What is it?
The IBB is a crowdfunded bug bounty program that rewards security researchers and maintainers for uncovering and remediating vulnerabilities in the open-source software that supports the internet.
There are three unique features of this program:
Pooled defense model
Small bounty table allocations from many programs are added to result in a large bounty pool for the public IBB.
Allows for equitable bounty spend by all organizations to secure the open source they all depend on
Discover & remediate vulnerabilities
Funding the IBB funds rewards for researchers and critical efforts of maintainers who triage and remediate vulnerabilities.
This is achieved through an 80/20% bounty split at the time of payout.
80% goes to the researcher, 20% goes to the maintainers who conducted the remediation
IBB only rewards publicly disclosed vulnerabilities
This could be through remediation or a suggested workaround provided by the project.
This means every vulnerability paid out through the IBB was previously submitted directly to the project maintainers, triaged, remediated, and publicly disclosed by the project before the hacker submitted it to the IBB.
Allows open-source projects to maintain their established vulnerability handling process without interference.
Allows the projects to maintain their autonomy.
Impact to Date
At the time of this writing, the IBB has awarded over 1 million dollars for thousands of valid vulnerabilities discovered and remediated in open source. To see a full list of the open source projects supported and a history of the Hacktivity visit the IBB program page.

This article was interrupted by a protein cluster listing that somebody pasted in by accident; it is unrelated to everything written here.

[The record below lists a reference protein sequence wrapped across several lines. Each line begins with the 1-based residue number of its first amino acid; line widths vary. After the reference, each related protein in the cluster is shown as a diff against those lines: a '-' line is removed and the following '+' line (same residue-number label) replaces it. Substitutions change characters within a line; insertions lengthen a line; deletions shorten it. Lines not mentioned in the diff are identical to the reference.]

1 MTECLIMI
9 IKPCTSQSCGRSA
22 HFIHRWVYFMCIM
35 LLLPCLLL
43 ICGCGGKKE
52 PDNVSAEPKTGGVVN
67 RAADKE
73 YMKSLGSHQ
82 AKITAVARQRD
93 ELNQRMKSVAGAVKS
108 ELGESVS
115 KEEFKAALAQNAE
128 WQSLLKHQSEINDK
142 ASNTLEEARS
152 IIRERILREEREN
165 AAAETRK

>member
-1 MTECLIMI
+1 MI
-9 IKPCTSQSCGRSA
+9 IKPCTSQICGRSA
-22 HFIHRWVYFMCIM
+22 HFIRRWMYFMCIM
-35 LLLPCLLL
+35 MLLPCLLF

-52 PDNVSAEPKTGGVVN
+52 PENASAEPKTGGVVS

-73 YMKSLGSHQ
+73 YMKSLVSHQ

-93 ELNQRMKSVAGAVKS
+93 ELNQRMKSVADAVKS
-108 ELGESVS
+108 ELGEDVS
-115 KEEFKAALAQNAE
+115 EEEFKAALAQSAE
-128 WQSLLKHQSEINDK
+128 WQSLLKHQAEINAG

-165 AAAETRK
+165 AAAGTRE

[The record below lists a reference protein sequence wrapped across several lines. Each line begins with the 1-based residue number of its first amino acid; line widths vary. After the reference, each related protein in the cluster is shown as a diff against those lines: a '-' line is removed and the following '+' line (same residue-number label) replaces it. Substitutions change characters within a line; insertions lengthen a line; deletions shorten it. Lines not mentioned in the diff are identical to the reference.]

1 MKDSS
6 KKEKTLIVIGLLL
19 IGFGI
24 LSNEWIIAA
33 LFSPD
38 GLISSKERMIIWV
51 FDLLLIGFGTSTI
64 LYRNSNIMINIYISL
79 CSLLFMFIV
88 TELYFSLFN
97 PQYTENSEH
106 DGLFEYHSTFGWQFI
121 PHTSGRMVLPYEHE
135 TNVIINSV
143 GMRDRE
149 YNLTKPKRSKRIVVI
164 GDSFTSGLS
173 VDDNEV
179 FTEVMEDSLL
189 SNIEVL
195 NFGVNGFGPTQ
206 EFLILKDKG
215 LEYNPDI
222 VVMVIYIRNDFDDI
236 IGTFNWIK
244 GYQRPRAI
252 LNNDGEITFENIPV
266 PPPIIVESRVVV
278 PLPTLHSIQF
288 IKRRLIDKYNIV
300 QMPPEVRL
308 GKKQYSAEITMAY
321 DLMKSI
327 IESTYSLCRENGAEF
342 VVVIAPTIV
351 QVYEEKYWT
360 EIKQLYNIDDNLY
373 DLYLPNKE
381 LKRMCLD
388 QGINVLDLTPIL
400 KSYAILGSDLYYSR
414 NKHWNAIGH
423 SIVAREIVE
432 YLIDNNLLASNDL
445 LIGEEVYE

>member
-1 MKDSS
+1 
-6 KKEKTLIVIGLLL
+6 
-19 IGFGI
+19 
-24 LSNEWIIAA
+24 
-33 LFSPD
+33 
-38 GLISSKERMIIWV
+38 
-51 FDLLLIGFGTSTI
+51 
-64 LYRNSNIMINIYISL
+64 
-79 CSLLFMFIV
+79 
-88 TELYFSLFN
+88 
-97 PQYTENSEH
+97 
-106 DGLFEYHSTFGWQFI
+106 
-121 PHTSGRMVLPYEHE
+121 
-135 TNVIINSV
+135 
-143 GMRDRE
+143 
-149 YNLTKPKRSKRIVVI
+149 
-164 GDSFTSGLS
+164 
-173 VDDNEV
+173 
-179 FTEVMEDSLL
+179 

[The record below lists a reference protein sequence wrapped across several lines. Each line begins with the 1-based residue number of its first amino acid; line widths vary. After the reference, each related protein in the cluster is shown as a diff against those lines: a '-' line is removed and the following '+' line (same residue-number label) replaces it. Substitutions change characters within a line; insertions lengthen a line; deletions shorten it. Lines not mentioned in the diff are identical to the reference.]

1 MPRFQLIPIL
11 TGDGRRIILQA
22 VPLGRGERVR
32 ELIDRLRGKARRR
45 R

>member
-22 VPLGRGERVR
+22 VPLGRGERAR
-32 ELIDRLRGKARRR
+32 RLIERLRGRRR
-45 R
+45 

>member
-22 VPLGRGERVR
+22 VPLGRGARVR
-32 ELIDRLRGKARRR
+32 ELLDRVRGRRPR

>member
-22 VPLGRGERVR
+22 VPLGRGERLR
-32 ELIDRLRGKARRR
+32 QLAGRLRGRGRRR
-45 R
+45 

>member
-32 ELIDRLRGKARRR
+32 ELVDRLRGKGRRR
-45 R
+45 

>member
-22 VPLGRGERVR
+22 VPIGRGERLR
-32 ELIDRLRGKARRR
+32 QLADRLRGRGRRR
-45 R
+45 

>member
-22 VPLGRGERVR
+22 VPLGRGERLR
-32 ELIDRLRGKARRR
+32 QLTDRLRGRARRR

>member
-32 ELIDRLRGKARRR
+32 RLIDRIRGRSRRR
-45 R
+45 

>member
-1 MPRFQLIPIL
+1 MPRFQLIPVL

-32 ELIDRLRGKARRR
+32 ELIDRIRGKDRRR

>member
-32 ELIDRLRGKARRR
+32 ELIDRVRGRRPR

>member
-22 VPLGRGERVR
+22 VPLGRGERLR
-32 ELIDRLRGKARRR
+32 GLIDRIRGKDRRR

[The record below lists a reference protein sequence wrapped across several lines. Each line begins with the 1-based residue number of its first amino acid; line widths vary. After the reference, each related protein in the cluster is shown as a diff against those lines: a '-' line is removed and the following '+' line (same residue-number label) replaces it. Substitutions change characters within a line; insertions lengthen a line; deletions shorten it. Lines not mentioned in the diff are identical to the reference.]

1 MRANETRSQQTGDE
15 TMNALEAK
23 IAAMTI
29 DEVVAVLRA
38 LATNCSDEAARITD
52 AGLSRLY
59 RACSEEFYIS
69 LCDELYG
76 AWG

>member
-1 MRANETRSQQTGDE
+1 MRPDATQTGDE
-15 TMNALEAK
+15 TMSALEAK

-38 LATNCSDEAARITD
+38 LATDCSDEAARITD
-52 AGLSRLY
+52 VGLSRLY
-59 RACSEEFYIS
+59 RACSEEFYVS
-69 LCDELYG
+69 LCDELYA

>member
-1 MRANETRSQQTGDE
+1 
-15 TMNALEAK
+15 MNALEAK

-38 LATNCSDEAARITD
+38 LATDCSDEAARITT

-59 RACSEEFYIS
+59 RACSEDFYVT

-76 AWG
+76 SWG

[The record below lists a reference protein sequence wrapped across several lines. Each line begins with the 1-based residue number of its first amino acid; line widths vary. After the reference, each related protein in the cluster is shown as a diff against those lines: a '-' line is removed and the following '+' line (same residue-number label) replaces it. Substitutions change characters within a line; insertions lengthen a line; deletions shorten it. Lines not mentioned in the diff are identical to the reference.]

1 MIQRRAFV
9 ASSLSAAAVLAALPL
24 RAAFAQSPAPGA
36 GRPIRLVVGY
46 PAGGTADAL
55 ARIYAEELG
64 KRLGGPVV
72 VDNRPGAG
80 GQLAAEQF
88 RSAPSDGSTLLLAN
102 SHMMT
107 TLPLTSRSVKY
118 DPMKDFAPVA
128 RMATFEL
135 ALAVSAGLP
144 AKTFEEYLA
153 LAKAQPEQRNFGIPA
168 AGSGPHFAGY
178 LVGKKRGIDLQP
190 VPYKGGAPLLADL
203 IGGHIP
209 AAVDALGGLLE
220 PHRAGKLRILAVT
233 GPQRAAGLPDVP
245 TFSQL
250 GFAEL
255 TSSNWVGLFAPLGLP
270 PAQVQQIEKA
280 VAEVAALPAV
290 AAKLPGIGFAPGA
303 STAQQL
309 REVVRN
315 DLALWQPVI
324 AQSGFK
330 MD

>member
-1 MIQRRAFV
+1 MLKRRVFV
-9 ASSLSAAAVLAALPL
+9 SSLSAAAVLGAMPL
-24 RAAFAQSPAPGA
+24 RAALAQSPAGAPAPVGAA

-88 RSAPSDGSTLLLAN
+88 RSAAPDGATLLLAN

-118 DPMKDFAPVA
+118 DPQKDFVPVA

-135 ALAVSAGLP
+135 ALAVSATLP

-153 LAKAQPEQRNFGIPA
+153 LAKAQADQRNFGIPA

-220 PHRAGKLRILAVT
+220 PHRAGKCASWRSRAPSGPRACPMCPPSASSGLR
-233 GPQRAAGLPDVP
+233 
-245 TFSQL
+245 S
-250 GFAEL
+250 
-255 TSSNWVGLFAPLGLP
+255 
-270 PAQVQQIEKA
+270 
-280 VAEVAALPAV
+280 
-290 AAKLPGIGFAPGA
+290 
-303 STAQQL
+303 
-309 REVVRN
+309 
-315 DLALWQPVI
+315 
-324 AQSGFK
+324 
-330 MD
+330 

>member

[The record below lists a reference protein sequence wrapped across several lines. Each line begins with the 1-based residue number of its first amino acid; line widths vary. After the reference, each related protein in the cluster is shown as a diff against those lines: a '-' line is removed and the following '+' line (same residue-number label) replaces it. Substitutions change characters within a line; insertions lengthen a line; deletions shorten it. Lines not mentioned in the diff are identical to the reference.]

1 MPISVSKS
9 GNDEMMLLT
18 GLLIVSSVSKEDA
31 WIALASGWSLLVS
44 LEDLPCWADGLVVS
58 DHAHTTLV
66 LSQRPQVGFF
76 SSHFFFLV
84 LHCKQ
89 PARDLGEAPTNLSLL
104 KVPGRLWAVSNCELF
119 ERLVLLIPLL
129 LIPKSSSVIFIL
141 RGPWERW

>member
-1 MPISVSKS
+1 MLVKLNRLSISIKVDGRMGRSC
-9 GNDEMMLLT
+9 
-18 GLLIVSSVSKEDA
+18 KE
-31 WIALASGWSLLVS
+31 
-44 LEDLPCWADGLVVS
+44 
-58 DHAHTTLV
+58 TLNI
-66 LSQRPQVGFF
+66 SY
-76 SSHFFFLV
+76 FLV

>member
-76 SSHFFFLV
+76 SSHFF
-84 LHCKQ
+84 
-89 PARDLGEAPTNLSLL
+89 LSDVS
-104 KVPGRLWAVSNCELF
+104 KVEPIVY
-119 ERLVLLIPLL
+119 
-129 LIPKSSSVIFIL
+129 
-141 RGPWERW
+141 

Software supply chain security management is inherently complex, and solving this issue has left the industry scrambling for an answer. One of the best solutions to defend against threats facing the software supply chain is to work together to protect these key dependencies. Just as open-source software is enhanced through the community, the community should help to secure it—and the Internet Bug Bounty program was built to facilitate that joint effort.
Who Should Participate?
The IBB is open to any bug bounty customer on the HackerOne platform. Any organization that depends on the use of open source, or even depends on third-party vendors who may rely heavily on open source, benefits from expanding the scope of their bounty funds to cover vulnerabilities discovered and remediated in open source.
How Does it Work?
The IBB program operates in a pooled defense model, where every participating program’s bounty allocation is pooled to create the public bounty table for the IBB.
Contribute 10% (suggested) of your normal bounty budget, or any amount that fits your program model, through your individual IBB Bounty Table (further instructions listed below).
HackerOne will deduct from your existing bounty budget automatically as CVEs are fixed.
HackerOne will add all bounties for each eligible vulnerability, providing 80% to the finder and 20% to the open-source project, funding essential remediation efforts.
How to Set Up Your IBB Bounty Table
You can opt-in by setting up your bounty table on your main program’s rewards settings page (instructions below). This bounty table is private and indicates how much you will award for vulnerabilities discovered in open-source projects. Our default suggestion for IBB bounty spend is for customers to allocate 10% of their main bounty spend. Amounts within the table are adjustable and can be increased or decreased depending on your needs.